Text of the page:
The film’s release date was set, symbolically, on “tax day“, April 15, 2011 – only a year after production began. The film’s marketing budget was low and promotion was largely done in an evangelizing manner, similar to Christian films. The film was promoted not only by Randian organizations, such as The Atlas Society, but also through political organizations, such as Fox News and the Tea Party movement and its affiliates, explicitly playing up the film’s political status in order to draw interest. One of these affiliates, FreedomWorks, went so far as to try to get the film into more theatres and to promote it at the Conservative Political Action Conference. However, apparently none of this mattered because, despite playing in 465 theatres across the country, the film was a total bomb. It’s opening weekend haul of $1,676,917 was good for the 14th highest gross of the weekend, and it ended up earning less than $5 million by the end of its theatrical run. For whatever reason, the film’s political marketing campaign didn’t translate to a ticket bump as it often does for Christian films.
The film opens in 2016, with America in a serious economic depression due to intense oil shortages after the Middle East stops supplying the superpower with the oil it needs (this is the last time this bit of context will ever be mentioned, for the record). Further exacerbating matters is catastrophic oil spills and skyrocketing gasoline prices, which cause the rail lines to become the most important transportation method for people and goods. However, the rail lines are in poor repair and there are several derailments on the Taggart Transcontinental railroad after CEO James Taggart tries to get the lines replaced with cheap, shoddy material.
His sister, Dagny Taggart, forcibly takes control of the situation, saying that she’s negotiated a deal with Rearden Steel to replace the tracks with a new metal that has been invented by Hank Rearden, which is supposed to be considerably stronger and lighter than any other metal on the market. Rearden gives a bracelet made of the first batch of Rearden metal to his wife as an anniversary gift, but she and the rest of their family openly mock him for it, while another insults Hank while asking for a $100,000 donation. Meanwhile, James Taggart negotiates a deal with lobbyists to secure Taggart Transcontinental a rail monopoly in Colorado. This angers an oil baron named Ellis Wyatt who is now forced to do business with Taggart, but Dagny assures him that they will provide him with the service that he needs.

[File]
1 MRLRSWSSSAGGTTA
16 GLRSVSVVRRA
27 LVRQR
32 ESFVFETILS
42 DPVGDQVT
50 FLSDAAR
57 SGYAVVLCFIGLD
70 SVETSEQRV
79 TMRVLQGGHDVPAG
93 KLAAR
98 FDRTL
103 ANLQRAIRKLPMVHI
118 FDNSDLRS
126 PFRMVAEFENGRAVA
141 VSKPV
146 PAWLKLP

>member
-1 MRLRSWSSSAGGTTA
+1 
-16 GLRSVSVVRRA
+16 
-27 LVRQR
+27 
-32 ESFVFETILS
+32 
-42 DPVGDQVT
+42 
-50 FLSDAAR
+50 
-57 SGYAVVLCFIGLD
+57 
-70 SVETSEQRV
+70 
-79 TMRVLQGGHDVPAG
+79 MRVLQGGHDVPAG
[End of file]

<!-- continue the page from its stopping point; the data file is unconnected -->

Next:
While Dagny and Hank are working to get the railroads replaced on time, talented individuals in their companies keep disappearing with their only explanation being a cryptic question: “Who is John Galt?” A former lover of Dagny’s, Francisco d’Anconia, creates further difficulty for Taggart when his copper mines are revealed to be worthless, costing Taggart and various other investors billions of dollars (it is heavily implied that he did this just to screw them over). To make things worse, the State Science Institute reports that they believe that Rearden metal is not safe for public use, a claim which Hank scoffs at. In response to this, Dagny forms her own company in order to finish the rail line and keep the pressure off of Taggart Transcontinental, calling it the “John Galt Line”.
As Dagny and Hank continue working desperately to complete the rail line, even more pressure is put upon them when a new law forces Hank to sell off all but one of his businesses, leaving him only with Rearden Steel to finish the John Galt Line. Despite all this opposition, the John Galt Line is completed ahead of schedule and the first test is wildly successful, setting a new speed record for a locomotive. Wyatt is overjoyed and invites Dagny and Hank to celebrate at his home. Dagny and Hank end up having an affair that night as John Galt confronts Wyatt in secret and convinces him to disappear along with the other men of talent.